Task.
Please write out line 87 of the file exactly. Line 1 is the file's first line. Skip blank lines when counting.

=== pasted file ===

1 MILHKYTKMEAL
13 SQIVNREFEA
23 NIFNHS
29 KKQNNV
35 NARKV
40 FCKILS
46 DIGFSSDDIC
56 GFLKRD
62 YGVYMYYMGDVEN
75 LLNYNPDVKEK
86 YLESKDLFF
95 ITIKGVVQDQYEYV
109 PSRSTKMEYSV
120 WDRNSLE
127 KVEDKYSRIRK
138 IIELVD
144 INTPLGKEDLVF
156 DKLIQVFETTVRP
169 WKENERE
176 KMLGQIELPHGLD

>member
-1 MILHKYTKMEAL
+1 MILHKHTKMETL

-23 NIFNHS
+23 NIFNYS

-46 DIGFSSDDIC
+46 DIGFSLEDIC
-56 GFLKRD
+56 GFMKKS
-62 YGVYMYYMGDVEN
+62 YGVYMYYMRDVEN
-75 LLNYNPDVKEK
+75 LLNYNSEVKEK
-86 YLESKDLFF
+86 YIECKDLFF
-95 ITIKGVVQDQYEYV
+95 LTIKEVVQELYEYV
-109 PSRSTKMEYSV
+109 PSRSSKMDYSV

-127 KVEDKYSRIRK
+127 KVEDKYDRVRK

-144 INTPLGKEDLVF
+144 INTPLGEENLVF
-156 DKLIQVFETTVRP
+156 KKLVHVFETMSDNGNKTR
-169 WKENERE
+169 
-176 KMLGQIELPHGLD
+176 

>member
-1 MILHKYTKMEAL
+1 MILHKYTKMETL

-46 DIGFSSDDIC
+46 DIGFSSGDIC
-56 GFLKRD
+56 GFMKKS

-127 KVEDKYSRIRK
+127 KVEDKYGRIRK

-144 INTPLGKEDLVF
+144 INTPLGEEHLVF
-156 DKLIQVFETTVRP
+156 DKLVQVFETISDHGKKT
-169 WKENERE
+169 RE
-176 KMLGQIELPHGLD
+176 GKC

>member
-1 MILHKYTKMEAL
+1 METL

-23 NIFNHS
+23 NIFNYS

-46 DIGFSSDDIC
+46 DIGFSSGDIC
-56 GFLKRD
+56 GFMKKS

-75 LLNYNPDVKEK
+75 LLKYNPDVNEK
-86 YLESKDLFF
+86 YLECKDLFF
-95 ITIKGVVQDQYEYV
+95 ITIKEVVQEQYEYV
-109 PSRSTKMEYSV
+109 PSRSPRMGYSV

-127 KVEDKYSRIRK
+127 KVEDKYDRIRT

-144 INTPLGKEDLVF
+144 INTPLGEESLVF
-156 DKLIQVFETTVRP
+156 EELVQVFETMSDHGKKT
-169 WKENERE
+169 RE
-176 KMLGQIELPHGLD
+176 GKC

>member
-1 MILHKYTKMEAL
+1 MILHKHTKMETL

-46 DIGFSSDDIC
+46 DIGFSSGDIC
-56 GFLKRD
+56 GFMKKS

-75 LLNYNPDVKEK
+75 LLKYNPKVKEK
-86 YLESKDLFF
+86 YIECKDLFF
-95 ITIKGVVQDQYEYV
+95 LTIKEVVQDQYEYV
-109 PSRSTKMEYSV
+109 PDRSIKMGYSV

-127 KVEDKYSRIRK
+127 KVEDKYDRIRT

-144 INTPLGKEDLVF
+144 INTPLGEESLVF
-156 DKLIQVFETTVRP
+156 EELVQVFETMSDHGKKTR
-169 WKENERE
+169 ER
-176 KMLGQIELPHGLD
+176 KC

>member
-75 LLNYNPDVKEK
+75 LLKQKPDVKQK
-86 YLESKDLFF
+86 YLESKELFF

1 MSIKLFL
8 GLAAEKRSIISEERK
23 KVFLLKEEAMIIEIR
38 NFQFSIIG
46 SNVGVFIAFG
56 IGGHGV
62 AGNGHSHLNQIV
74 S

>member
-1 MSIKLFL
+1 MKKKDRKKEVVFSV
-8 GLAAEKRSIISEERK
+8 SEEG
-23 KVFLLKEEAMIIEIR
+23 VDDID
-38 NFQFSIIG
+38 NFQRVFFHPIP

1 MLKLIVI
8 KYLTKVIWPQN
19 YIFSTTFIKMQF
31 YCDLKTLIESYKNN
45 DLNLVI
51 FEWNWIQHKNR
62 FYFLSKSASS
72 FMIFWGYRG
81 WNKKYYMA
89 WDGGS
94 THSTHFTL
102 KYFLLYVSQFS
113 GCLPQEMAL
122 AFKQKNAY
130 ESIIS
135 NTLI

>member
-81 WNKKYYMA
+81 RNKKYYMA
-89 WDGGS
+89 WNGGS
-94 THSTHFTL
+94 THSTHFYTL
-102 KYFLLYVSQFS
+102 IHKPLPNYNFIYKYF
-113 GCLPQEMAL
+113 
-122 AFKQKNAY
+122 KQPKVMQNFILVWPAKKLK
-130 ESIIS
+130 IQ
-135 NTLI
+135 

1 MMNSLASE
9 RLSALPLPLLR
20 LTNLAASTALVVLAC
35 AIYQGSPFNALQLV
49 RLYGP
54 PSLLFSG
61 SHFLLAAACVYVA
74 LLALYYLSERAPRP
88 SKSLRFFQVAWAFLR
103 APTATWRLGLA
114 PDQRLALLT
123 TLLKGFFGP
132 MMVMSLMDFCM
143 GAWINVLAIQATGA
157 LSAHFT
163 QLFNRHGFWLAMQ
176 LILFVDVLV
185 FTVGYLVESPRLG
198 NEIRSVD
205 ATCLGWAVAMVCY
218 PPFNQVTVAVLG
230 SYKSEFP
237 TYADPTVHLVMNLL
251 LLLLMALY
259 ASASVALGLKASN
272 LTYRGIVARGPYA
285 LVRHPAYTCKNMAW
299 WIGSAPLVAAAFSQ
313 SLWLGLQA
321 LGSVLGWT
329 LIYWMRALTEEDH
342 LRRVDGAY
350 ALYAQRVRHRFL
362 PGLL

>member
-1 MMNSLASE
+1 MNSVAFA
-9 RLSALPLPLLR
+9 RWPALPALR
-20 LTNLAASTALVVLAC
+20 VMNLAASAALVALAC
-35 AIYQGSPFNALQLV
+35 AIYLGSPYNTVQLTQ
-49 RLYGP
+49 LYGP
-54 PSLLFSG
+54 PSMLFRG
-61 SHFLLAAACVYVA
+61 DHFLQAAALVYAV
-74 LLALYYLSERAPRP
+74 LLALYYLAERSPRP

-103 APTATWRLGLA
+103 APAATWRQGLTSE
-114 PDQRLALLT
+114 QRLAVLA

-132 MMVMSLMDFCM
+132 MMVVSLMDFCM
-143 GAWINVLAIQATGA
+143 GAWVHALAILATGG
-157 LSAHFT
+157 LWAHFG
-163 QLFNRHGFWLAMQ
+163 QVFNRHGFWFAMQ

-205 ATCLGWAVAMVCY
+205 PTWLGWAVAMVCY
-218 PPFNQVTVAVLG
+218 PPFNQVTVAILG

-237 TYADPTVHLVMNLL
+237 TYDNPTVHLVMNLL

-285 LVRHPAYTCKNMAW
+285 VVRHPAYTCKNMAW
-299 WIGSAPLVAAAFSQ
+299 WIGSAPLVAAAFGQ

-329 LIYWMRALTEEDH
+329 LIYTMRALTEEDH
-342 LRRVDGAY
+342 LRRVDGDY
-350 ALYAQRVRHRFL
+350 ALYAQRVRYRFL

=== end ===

+144 INTPLGEESLVF